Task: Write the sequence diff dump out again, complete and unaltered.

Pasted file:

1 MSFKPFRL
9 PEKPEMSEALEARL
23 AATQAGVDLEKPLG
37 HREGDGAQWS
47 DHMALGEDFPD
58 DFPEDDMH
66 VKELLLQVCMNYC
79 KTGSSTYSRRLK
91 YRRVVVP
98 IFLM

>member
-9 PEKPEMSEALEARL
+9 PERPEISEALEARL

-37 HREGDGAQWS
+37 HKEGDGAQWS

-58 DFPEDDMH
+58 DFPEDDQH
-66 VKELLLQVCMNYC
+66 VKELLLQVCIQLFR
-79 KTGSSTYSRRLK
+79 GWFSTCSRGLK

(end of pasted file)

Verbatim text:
1 MSFKPFRL
9 PEKPEMSEALEARL
23 AATQAGVDLEKPLG
37 HREGDGAQWS
47 DHMALGEDFPD
58 DFPEDDMH
66 VKELLLQVCMNYC
79 KTGSSTYSRRLK
91 YRRVVVP
98 IFLM

>member
-9 PEKPEMSEALEARL
+9 PERPEISEALEARL

-37 HREGDGAQWS
+37 HKEGDGAQWS

-58 DFPEDDMH
+58 DFPEDDQH
-66 VKELLLQVCMNYC
+66 VKELLLQVCIQLFR
-79 KTGSSTYSRRLK
+79 GWFSTCSRGLK